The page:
“When Raila was at Uhuru Park things were ugly. When Kajwang stood there as Chief Justice, where were they?” ...
Why your MP doesn't know what you want
The debt crisis, the price of fuel and the cost of living are maddening for ordinary Kenyans who seek clarification and compromise from the Kenyan governing class — but they are not the only reasons the public is growing frustrated with their elected Members of Parliament.
Recently, Kenyans were treated to a spectacle of MPs, allegedly allied to DP William Ruto, from the five landlocked counties of Nairobi, Kajiado, Nakuru, Machakos and Kiambu who called a presser to voice their lamentations about the plight of Kenyans apparently ignored by the government (Here I was wallowing in the miasma that parliamentarians form the second arm of Government).
The group led by Senator Susan Kihika (Nakuru County), MPs Kimani Ichung’wa (Kikuyu) and John Kiarie (Dagoretti) urged the government to use the money set aside for the referendum to cushion Kenyans and help them bear the brunt of the COVID-19 pandemic. They also urged the government to use funds from a recent IMF loan to vaccinate Kenyans in the race towards herd immunity. Not bad ideas but note the context. It is like a professor giving an inaugural lecture in a bar.
The last time I checked the role of a Member of Parliament is crystal clear. Chapter Eight of the Constitution of Kenya establishes the Legislature. Article 93 of the Constitution states that “there is established a Parliament of Kenya,” (Parliament) “which shall consist of the National Assembly and the Senate.” The two Houses of Parliament shall perform their respective functions in accordance with the Constitution as stated in Article 93 (2) of the Constitution.
These functions are to represent, legislate and oversight. MPs are people’s representatives and so have the obligation to voice the interests of their constituencies. Secondly, the work of the MP is to rationally debate and ensure just laws are implemented by the Executive and the Judiciary. Thirdly, it is the work of the MPs to oversight the Executive and Judiciary. This is why Parliament has several committees that scrutinise government functioning for transparency and accountability. In essence, MPs work through committees in Parliament.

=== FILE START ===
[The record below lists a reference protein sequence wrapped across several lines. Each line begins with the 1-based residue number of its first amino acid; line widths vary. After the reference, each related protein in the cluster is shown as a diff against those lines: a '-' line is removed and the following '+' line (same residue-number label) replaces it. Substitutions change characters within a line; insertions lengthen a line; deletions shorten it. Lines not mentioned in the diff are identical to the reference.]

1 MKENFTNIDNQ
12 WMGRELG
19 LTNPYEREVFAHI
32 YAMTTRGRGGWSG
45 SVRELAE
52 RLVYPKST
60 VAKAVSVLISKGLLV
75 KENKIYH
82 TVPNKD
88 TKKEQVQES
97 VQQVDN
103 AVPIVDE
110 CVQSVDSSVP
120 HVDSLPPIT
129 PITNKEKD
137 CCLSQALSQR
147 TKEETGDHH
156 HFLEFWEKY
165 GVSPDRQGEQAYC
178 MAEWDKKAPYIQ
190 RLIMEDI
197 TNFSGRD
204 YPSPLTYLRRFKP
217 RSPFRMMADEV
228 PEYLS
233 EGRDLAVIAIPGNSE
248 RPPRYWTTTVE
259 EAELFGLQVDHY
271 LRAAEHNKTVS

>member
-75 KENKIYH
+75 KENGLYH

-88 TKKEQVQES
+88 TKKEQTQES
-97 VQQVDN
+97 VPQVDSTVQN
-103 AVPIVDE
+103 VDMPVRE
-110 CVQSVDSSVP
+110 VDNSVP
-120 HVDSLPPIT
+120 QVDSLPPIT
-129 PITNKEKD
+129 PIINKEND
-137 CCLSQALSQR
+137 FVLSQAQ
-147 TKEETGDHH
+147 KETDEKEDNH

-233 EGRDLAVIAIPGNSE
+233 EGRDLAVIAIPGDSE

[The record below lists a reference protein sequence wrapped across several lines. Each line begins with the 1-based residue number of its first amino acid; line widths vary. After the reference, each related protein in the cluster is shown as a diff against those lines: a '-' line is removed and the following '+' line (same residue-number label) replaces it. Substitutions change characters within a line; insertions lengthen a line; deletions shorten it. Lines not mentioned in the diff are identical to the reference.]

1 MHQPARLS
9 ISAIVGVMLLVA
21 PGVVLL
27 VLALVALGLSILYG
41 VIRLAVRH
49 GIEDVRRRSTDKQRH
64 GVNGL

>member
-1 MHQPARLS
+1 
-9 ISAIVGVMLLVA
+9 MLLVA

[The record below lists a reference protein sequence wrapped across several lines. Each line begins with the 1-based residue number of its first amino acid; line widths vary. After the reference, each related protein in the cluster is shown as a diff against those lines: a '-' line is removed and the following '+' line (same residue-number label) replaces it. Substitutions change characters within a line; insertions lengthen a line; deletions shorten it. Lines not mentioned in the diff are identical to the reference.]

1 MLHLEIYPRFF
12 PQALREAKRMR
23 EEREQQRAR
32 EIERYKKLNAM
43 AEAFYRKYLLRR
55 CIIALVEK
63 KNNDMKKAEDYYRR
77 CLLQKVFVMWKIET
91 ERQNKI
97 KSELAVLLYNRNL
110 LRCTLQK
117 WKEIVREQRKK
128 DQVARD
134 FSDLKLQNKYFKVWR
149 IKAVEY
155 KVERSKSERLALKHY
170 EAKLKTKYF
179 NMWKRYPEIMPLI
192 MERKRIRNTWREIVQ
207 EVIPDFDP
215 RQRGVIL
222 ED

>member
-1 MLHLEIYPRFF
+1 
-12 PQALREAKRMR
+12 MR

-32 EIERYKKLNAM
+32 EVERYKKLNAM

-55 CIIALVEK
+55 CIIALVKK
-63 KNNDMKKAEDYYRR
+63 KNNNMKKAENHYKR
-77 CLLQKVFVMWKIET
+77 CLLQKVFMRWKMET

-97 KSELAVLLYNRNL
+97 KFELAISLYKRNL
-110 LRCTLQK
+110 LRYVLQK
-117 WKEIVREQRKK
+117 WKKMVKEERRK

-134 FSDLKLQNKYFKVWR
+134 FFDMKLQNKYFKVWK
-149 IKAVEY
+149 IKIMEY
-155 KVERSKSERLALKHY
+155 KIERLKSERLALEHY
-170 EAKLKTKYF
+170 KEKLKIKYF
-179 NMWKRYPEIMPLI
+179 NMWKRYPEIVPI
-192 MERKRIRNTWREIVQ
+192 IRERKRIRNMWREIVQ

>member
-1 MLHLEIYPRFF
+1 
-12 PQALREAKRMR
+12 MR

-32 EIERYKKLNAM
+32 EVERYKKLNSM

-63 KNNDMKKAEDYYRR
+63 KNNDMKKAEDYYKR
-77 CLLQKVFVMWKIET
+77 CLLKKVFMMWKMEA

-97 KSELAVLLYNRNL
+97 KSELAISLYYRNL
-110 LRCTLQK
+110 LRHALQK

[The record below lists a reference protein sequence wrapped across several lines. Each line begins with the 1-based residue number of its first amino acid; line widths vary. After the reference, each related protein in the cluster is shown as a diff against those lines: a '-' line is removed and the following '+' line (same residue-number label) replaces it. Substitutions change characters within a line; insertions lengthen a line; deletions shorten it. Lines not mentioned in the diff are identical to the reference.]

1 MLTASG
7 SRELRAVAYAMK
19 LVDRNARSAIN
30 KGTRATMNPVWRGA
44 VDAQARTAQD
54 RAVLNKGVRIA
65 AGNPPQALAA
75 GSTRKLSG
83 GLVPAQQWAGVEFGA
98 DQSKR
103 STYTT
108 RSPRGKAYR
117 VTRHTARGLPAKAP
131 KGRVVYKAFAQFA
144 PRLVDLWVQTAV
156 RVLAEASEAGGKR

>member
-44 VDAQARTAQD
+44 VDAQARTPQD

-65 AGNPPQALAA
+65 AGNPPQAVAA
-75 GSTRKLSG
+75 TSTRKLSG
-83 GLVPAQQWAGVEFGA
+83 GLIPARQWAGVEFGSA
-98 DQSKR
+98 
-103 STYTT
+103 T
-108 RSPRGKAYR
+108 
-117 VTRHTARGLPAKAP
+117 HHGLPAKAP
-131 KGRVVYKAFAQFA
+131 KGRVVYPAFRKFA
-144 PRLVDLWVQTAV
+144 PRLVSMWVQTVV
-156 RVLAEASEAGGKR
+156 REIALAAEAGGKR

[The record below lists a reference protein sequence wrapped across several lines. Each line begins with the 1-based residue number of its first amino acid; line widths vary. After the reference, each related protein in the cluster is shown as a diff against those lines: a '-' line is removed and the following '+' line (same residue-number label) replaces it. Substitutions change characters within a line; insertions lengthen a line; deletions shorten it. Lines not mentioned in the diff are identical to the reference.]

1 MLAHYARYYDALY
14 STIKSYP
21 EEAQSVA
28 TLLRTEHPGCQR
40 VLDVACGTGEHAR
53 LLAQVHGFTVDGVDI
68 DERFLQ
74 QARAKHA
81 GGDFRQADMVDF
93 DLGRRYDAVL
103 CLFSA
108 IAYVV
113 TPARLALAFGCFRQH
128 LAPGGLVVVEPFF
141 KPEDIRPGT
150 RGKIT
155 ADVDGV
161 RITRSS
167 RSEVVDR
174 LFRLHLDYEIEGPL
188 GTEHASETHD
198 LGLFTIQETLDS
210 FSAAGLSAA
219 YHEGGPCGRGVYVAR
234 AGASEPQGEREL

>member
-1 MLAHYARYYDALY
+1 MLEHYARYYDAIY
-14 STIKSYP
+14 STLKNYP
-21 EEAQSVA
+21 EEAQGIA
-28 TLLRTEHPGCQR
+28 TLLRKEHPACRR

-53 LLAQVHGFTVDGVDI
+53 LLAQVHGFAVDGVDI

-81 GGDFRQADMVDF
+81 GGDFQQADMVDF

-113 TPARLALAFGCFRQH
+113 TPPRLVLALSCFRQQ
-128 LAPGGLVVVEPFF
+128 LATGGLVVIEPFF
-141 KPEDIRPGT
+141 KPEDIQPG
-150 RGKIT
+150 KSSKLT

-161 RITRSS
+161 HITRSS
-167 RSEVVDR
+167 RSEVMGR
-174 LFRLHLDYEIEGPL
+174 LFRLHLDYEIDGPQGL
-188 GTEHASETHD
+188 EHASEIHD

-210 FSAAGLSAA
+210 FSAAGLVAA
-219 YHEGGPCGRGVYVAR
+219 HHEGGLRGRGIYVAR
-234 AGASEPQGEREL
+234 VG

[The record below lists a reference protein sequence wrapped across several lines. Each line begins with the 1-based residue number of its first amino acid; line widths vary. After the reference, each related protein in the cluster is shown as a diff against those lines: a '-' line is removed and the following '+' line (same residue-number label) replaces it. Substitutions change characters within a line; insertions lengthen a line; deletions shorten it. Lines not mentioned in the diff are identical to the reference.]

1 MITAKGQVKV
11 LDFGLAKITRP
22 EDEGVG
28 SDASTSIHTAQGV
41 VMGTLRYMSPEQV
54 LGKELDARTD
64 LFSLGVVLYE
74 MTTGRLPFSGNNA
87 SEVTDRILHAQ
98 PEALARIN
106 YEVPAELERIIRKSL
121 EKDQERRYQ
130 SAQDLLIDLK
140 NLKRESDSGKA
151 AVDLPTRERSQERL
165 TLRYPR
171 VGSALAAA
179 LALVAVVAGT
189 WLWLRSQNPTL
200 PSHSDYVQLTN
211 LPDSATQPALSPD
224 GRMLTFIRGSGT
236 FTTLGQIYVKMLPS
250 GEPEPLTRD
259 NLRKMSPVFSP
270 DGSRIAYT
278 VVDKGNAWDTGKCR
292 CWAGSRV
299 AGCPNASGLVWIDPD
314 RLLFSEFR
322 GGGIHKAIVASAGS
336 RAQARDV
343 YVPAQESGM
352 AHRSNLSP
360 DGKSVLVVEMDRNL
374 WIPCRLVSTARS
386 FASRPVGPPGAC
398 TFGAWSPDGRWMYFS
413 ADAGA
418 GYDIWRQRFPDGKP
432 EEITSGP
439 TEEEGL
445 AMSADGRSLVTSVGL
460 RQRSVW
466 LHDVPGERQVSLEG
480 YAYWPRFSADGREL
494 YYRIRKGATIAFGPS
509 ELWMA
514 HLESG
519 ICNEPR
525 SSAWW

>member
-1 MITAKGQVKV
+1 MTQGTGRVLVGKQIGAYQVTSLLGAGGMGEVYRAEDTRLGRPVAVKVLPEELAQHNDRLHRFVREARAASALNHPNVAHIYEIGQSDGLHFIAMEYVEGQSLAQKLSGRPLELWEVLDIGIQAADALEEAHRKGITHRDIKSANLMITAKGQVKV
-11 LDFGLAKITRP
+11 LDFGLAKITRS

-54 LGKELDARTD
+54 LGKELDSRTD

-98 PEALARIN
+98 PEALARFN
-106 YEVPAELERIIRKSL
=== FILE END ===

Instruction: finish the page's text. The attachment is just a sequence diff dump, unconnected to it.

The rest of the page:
- READ MORE
- Victims point out serial rapist at police ID parade
- Our politicians are like an old witch blocking people on the road - Orengo
- Miserable couples bid for freedom after kids leave nest
- Female cop wed two junior officers
Back to our MPs playing to the gallery. When did it dawn on Kihika and company that Kenyans are suffering? Where were they when the few cushions granted earlier were removed through Parliament? What pieces of legislation have they passed in Parliament to cushion Kenyans? Isn’t it Parliament that allowed the Executive to increase the debt cap? Indeed, this spectacle by MPs is akin to parents joining children to decry lack of food or the Inspector General of Police lamenting lawlessness in the country. To add insult to injury, this is not limited to Parliament. Remember President Kenyatta is on record lamenting how the country loses Sh2 billion to corruption every day. Sometime back, he had similarly decried the state of affairs and added the rider “Mnataka nifanye nini jameni?” Meaning, “Surely, what more do you want me to do?”
While MPs were having a photoshoot in a five star hotel in the city, Kenyans had gatecrashed the official website of International Monetary Fund (IMF) to urge the lender of last resort not to acquiesce to Kenya’s begging bowl for yet another loan. What accounts for this gulf between Parliament and its electorate? Why, pray, are MPs clueless about what the people want? Here is food for thought.